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remarkable. i read sometimes left-wing authors who think america's foreign policies this steaming economic thing to grab every spare penny anywhere to be found in the world. that's implemented by certain aspects of our policy at the state department and the diplomats generally are quite insistent on this vote they assume america has the strongest economy in the world and always will have the u.s. does need to maintain serious commercial services the way foreign countries do that promote or exports abroad. they sort of do but there is no comparison to other nations which view protecting their export interest as a key goal of their diplomats abroad so yeah you're basically right on that. >> hi. it's nice to see you. my question is concerning foreign american investments. so in her book -- claimed that between 1988 to 2008 the u.s. government took nearly 2000 proposal applications for business in the united states so as you know the government can give more tax revenue so do you support full investment and what do you think about it? thank you very much. appreciate it. >> okay. the standing i
component of his foreign policy, and obviously, this just emphasizes that. >> [inaudible question] >> the mexicoan government has expressed its interest in that agenda. in that regard, bringing president obama to mexico, what programs can we expect along the road and secretary kerry, -- >> [inaudible] >> some countries in latin american countries were on the back burner for several years. is it your express intent to reach out to the region? >> we have agreed to enlarge our agenda, and we are going to be talking about initiatives that have to do with high level engagement into our economic dialogue. we will be talking and find a mechanism to talk in terms of the vocation, research and innovation. so those issues and structures around them will be on the agenda, and the talks, initially discussed by president obama and president nieto. >> the answer is profoundly, yes, we do intend, i intend to, personally. and, in fact, i had intended to try to travel to the region next week, but because of the events this week, and because of some other things happening, i've had to postpone that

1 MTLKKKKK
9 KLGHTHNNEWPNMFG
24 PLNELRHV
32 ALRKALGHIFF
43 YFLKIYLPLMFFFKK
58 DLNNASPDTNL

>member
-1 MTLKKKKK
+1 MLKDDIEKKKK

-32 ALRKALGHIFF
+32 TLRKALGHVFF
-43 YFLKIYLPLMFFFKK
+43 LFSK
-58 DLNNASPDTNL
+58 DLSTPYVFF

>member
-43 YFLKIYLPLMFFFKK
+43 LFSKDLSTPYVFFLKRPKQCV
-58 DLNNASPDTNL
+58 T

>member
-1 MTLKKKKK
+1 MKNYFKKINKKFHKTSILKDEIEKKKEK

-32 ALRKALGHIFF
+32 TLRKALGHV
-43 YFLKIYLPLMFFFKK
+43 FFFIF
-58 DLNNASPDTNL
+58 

think for the foreign exchange market, it's more a question of policy action. and now, because we're in this limbo, that leaves sterling a little bit of limbo. >> meanwhile, the treasury there is targeting sales of 4 to 5 billion sales in six-month and is 1-month t bills. yes, same with italian yields, as well, michael. are we now at the low point in the cycle for spanish and italian yields? who is going to drive them lower from here and why would you? >> i think the market has seen a lot of liquidity expansion. first from the fed and then lastly from the bank of japan. and combined with the renewed commitment from the ecb to protect the euro, this has depressed yields to these kind of levels. i think it's difficult to see us going dramatically further. and if anything, strategically, we think that the three major problems in europe, the recession, inconsistent crisis management and rising political and social backlash against austerity are likely to come through and that leaves spain and italy very vulnerable to a sharp increase in yields. we're looking, for example, for 10-year
Search Results 0 to 2 of about 3